2020s in spaceflight
NASA plans to assemble a Lunar Gateway as a permanent base in lunar orbit during the 2020s.

This article documents expected notable spaceflight events during the 2020s.


The trend towards cost reduction in access to orbit is expected to continue. Vulcan is replacing its more expensive predecessors. Since 2023, SpaceX is testing its fully reusable Starship with orbital missions. In 2024, Blue Origin plans the maiden flight of New Glenn with a reusable first stage and Ariane 6 is expected to replace the retired more expensive Ariane 5.

Mars stays a focus for missions to other planets, with three missions launched in 2020 (by China, the United Arab Emirates and the United States) and at least two missions planned for 2024 (India and Japan).

In 2028, as part of the NASA-ESA Mars Sample Return mission, NASA plans to launch a Sample Retrieval Lander. In 2027, ESA plans to launch the Earth Return Orbiter, which will transport the retrieved samples from Mars to Earth by 2033. China is also planning to retrieve samples from Mars by 2031.

NASA plans a return of humans to the Moon by 2025. The first uncrewed launch of the Space Launch System happened in 2022.[1] The first crewed launch is planned for September 2025.[2] In addition NASA plans to assemble the Lunar Gateway in lunar orbit. A crewed exploration of Mars could follow in the mid 2030s. SpaceX, a private company, has also announced plans to land humans on Mars in the 2020s, with the long-term goal of enabling the colonization of Mars.

India plans to launch its first crewed flight with a spacecraft called Gaganyaan on a home-grown GSLV Mark III rocket in 2024. The mission would make India the fourth nation to launch a crewed spaceflight after Russia, the US and China. India also plans to launch its second Mars probe, Mars Orbiter Mission 2 (Mangalyaan 2), in 2024.

The James Webb Space Telescope was launched in 2021. NASA plans to launch the Nancy Grace Roman Space Telescope, which will have a field of view 100 times larger than that of the Hubble Space Telescope, between October 2026 and May 2027.[3][4][5]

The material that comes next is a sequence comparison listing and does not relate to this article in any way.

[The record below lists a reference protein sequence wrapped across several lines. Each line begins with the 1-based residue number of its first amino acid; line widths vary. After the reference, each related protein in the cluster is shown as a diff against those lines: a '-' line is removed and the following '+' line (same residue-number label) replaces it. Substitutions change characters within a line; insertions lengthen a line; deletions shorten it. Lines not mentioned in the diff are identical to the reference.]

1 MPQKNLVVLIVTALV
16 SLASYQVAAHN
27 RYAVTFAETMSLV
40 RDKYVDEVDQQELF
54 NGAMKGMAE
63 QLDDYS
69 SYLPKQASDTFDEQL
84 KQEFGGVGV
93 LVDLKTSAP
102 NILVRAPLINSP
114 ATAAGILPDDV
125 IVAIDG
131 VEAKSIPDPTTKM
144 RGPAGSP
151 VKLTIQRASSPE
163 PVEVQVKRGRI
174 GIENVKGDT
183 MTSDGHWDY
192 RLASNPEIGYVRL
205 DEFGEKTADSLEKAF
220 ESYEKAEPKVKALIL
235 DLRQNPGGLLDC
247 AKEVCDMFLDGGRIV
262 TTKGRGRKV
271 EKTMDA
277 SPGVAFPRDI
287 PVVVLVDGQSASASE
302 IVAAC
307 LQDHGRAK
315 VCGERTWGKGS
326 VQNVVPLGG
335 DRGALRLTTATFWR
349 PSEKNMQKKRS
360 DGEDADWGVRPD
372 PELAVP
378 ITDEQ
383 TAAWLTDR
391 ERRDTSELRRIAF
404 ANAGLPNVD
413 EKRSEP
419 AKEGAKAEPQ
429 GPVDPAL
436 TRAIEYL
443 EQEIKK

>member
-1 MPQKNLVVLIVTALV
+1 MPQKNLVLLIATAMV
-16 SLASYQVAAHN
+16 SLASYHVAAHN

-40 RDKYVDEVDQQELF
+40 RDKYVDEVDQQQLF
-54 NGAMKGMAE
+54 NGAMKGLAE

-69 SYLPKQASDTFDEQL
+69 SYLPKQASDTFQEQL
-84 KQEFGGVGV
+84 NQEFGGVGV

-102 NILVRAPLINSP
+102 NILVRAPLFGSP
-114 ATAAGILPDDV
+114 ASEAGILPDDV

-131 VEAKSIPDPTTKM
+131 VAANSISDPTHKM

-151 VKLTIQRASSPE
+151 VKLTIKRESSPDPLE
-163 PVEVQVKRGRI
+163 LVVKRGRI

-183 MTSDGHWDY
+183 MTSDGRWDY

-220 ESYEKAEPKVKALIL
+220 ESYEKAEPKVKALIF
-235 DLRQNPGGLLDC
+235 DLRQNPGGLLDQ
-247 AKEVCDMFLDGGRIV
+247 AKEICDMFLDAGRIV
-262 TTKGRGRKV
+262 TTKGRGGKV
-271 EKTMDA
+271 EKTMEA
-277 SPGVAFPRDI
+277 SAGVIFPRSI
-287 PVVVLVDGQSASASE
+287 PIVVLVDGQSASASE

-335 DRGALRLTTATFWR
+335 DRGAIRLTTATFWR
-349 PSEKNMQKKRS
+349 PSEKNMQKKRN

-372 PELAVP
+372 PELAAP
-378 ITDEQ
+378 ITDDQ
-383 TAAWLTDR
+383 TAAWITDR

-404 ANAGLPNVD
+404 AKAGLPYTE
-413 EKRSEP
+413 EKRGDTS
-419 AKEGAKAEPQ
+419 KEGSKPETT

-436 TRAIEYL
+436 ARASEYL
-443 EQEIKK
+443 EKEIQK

NASA's NEO Surveyor, scheduled to launch no later than June 2028,[6] is expected to be capable of detecting at least 90% of near-Earth objects larger than 140 meters (460 ft), a goal mandated by the US Congress in 2005.[7]

The number of small satellites launched annually was expected to grow to around one thousand (2018 estimate), mainly communication satellites in large constellations[8] but launches quickly exceeded this estimate, mainly due to the rapid deployment of the Starlink and OneWeb constellations. From 2020 to 2022, around 3500 Starlink satellites[9] and 500 satellites by OneWeb[10] were launched.

By year

Main article: 2020 in spaceflight

Main articles: 2021 in spaceflight, List of spaceflight launches in January–June 2021, and List of spaceflight launches in July–December 2021

Main articles: 2022 in spaceflight, List of spaceflight launches in January–June 2022, and List of spaceflight launches in July–December 2022

Main articles: 2023 in spaceflight, List of spaceflight launches in January–June 2023, and List of spaceflight launches in July–December 2023

Main articles: 2024 in spaceflight, List of spaceflight launches in January–June 2024, and List of spaceflight launches in July–December 2024

Main article: 2025 in spaceflight

Main article: 2026 in spaceflight

Main article: 2027 in spaceflight

Main article: 2028 in spaceflight

Main article: List of planned future spaceflight launches


  1. ^ "We Are Going: Artemis I Launches". NASA. 16 November 2022. Retrieved 18 November 2022.
  2. ^ Foust, Jeff (9 January 2024). "NASA delays Artemis 2 and 3 missions". SpaceNews.
  3. ^ "NASA Awards Launch Services Contract for Roman Space Telescope". NASA (Press release). 19 July 2022. Retrieved 19 July 2022.
  4. ^ Foust, Jeff (30 September 2021). "Pandemic causes delay and cost increase for NASA's Roman Space Telescope". SpaceNews. Retrieved 10 November 2021.
  5. ^ Foust, Jeff (20 May 2020). "NASA renames WFIRST space telescope after pioneering woman astronomer". SpaceNews. Retrieved 20 May 2020.
  6. ^ Foust, Jeff (7 December 2022). "NASA confirms NEO Surveyor for 2028 launch". SpaceNews. Retrieved 8 December 2022.
  7. ^ "H.R. 1022 (109th): George E. Brown, Jr. Near-Earth Object Survey Act - Original text". GovTrack. 27 June 2005. Retrieved 31 October 2018.
  8. ^ "Smallsat Growth On Shaky Foundations". Northern Sky Research. 19 February 2019. Retrieved 22 February 2019.
  9. ^ "Starlink Statistics". Retrieved 24 January 2023.
  10. ^ "OneWeb Statistics". Retrieved 24 January 2023.
Generic references:
 Spaceflight portal